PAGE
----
Racial Bias in Maine and US Schools

The Abbe Museum is pleased to announce this exciting new program, 
just added to our fall calendar:

Racial Bias in Maine and US Schools
Tuesday November 13, 6:30-8:30 PM
Abbe Museum Downtown

November is Native American Heritage Month and many of us will notice an increase in the number of Indian images we see around our communities, in our schools, and in the media.  Between Halloween and Thanksgiving, children and others often take inspiration from Native history, dress, and events to impersonate Native people and culture.  Through this public program we will examine the effects dressing in Native costume can have on children and our communities, how bias and stereotypes often dominate our perception of historic events, and the disturbingly high levels of racial bias in schools across Maine and the nation and how teachers, parents and, most importantly, students can reduce racial and ethnic bias.  

Join Raney Bench, Curator of Education, George Neptune, Museum Educator, and Steve Wessler, Civil Rights attorney, in a conversation about the impact bias and stereotypes can have on children and our communities.   Steve Wessler will explore the risk that racial and ethnic bias can cause emotional and physical harm to students and even escalate to serious violence, and will draw upon the lessons he has learned from his conflict resolution work in racially and religiously tense schools in Maine, Northern Ireland and elsewhere.  Steve currently works with schools, colleges, non-profit organizations, health care institutions, law enforcement agencies, employers, communities and others through education, training and advocacy.  He has presented and facilitated 100s of workshops, lectures, keynote addresses, and conflict resolution dialogues across the United States and in Canada, Europe, Central Asia and the Middle East.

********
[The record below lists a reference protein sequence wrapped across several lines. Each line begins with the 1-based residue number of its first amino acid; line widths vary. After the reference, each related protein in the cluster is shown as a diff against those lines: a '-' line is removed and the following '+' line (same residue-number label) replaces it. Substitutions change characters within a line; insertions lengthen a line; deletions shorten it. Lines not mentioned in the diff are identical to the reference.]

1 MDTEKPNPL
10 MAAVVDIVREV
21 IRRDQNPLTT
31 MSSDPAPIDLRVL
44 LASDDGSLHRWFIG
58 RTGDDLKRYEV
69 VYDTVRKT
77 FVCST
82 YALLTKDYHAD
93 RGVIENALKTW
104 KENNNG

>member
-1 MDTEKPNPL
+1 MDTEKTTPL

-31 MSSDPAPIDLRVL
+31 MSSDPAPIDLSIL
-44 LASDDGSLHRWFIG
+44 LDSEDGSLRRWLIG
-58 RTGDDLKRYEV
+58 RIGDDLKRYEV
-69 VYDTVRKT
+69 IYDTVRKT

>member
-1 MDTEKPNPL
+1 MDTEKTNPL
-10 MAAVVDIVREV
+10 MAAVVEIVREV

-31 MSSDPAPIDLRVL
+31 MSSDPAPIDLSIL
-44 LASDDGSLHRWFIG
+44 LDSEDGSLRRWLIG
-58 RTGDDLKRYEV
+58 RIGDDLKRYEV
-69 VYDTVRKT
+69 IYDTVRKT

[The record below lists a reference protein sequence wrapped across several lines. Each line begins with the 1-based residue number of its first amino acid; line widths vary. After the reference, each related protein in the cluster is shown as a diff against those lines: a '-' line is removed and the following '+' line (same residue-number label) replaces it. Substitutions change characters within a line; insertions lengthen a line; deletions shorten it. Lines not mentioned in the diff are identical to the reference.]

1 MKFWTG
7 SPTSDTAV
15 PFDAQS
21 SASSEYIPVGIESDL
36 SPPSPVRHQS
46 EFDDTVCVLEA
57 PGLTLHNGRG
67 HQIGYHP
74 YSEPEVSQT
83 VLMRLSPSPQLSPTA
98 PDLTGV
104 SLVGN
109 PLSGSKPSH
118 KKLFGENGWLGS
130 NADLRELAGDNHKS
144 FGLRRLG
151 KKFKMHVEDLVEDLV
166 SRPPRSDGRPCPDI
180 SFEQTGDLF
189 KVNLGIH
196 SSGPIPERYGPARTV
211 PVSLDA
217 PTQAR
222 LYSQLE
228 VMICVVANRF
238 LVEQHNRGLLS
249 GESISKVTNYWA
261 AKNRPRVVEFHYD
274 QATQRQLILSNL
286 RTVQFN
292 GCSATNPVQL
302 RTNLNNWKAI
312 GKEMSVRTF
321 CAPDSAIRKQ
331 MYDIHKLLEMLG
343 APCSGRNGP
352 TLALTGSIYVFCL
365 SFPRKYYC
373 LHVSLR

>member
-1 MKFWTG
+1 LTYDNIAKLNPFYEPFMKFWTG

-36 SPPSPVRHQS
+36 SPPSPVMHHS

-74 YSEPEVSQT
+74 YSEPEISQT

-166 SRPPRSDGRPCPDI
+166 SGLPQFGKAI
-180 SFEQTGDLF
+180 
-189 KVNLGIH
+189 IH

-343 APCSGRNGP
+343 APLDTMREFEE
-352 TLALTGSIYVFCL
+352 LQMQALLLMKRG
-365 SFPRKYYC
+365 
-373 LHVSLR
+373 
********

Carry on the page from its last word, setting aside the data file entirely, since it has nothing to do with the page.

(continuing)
Mr. Wessler, an attorney, developed and led the Civil Rights Unit in the Maine Office of the Attorney General from 1992 to 1999.  He is a graduate of Harvard College and Boston University School of Law. In 1999 he founded the Center for Preventing Hate and was its director for 12 years until it’s closing in fall 2011. He is the author of The Respectful School and a number of articles, reports, book chapters and other publications focusing on hate crimes and prevention.  He has received numerous awards for his human rights work.  Since 2000 he has taught university courses on hate crimes and bias as well as on school bullying and harassment.

This program is free and open to the public at the Abbe Museum downtown on Tuesday Nov. 13 6:30-8:30 PM.  For more information, call 288-3519.  Teachers will be given two contact hours for attending this program, as well as a new classroom activity.

Video: Watch Steve Wessler's 2011 TEDx talk.